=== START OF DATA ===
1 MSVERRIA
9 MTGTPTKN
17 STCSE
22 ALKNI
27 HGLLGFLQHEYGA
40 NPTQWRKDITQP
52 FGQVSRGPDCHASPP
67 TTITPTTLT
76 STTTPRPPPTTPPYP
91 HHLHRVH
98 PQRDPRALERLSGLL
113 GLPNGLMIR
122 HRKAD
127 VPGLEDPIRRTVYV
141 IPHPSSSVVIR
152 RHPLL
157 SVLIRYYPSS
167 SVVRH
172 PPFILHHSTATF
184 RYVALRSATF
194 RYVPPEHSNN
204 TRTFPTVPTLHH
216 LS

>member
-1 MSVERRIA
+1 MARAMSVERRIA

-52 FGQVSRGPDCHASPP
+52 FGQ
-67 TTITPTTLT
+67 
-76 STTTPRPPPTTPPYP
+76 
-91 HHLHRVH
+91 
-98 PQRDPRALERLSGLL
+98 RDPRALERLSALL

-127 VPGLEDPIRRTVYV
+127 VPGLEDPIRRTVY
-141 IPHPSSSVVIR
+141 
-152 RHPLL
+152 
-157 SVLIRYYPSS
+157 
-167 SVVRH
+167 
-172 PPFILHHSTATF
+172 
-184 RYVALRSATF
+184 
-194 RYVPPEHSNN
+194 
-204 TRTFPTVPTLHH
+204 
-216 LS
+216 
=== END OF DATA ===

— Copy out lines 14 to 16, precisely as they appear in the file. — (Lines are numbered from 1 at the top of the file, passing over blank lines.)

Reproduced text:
127 VPGLEDPIRRTVYV
141 IPHPSSSVVIR
152 RHPLL